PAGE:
Stage 4: Being a part of the ARMS team

Step 7: Developing a Community of Practice

Our final objective is to create what is known as a Community of Practice (CoP) to support the implementation of each of the above steps. For a peer recovery model like this, it is critical we achieve engagement and feedback from those who actually deliver the model and who are therefore well-positioned to share with us what works and what requires modification. We have translated a much research evidence and practical experience into the development of each stage of our model and, no doubt, we will learn a great deal from service delivery. For that reason, we are recruiting a team of expert navigators to share lessons gained through experience and who support their peers through a supervisory and communication platform. The aim of this approach is to create a channel through which we can receive feedback and that navigators support each other to make the most of the ARMS system and help development staff to continuously improve and refine it. Thus, Step 7 is the development of a group of navigators from across a range of service providers and recovery residences who work with each other and work with us to help implement the model as smoothly as possible and to ensure that we can continue to innovate and grow through your experiences and ideas.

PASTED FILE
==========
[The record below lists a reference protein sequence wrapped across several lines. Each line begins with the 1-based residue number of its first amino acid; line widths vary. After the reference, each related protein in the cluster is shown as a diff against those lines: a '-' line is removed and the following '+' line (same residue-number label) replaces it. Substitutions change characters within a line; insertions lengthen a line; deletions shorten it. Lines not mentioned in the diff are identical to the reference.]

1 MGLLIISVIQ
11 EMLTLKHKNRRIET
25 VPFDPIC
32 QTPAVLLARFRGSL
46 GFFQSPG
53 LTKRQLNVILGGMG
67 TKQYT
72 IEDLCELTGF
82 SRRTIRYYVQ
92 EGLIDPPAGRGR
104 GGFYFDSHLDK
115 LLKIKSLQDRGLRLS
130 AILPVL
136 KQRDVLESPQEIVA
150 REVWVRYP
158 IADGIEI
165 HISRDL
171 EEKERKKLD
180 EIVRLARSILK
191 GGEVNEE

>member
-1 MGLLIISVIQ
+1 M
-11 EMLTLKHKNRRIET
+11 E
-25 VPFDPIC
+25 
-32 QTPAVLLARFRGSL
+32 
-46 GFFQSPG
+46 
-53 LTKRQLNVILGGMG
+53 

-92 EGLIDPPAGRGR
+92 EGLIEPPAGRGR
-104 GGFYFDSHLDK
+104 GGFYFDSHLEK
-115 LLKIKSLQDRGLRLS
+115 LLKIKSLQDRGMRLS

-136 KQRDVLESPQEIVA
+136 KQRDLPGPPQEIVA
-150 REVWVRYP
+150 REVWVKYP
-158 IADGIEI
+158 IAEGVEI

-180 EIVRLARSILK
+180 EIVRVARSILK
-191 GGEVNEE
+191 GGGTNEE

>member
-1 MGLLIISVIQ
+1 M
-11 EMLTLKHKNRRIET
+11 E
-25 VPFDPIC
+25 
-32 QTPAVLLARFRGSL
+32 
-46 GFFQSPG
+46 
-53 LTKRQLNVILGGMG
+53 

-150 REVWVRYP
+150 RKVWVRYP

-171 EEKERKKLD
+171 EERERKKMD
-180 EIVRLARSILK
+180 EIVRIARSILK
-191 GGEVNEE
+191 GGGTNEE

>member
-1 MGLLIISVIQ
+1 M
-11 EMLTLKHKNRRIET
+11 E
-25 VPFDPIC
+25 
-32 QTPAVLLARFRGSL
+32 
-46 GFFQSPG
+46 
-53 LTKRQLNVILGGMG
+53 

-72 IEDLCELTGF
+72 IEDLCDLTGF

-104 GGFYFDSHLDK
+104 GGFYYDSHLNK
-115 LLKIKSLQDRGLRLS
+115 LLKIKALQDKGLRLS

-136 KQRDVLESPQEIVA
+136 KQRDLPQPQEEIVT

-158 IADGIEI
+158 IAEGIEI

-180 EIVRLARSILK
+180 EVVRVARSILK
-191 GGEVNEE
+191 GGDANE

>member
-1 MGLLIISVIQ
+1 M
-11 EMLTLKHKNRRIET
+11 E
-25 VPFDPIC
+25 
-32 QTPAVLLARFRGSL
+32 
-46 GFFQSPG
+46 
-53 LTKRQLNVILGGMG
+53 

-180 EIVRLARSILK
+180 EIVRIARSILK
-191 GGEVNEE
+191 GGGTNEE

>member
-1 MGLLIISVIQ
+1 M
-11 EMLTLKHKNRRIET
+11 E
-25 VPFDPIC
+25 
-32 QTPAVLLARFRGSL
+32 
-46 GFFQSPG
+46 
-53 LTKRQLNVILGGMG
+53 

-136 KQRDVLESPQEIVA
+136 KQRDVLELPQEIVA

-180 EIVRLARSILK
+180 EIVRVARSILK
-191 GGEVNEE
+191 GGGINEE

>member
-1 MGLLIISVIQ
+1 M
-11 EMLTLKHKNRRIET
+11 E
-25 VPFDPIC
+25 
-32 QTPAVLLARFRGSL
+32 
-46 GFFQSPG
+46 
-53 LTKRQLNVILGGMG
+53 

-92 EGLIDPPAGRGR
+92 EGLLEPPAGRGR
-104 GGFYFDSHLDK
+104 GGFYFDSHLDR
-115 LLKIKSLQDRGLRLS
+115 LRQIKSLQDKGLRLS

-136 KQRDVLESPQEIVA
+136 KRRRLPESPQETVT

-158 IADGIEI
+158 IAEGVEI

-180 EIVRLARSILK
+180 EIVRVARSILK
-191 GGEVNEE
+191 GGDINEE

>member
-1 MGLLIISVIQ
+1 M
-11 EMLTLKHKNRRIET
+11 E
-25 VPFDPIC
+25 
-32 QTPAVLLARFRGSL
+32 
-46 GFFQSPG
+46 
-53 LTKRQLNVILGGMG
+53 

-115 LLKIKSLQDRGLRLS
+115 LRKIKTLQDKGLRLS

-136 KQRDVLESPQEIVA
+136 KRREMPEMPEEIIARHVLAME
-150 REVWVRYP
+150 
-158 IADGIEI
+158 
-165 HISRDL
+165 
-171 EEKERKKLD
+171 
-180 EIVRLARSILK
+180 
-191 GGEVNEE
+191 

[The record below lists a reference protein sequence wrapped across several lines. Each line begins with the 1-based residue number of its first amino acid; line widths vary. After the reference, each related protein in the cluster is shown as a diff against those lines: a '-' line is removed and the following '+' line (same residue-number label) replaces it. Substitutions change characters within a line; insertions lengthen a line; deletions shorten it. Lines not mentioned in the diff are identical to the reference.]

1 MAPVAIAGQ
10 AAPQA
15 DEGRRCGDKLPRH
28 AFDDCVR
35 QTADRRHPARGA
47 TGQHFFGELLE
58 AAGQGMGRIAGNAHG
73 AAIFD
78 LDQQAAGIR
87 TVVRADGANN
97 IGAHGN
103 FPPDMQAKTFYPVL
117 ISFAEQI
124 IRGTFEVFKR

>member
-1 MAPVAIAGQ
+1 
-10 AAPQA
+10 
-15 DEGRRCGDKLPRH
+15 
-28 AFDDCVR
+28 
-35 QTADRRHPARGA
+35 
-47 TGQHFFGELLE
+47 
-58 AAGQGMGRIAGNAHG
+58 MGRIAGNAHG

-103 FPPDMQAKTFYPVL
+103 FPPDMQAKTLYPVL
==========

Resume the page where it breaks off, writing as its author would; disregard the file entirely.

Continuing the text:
So, in conclusion, these are the seven steps that support residents in their recovery pathways and our plan to enhance the REC-CAP model as it continues to empower effective recovery growth. We have had a tremendous first year and we are ask those of you who have chosen to participate in our effort to be a part of the team that will continue to help support your residents’ recovery and to enhance the science of recovery for a much larger group of people attempting to overcome addictive behaviours.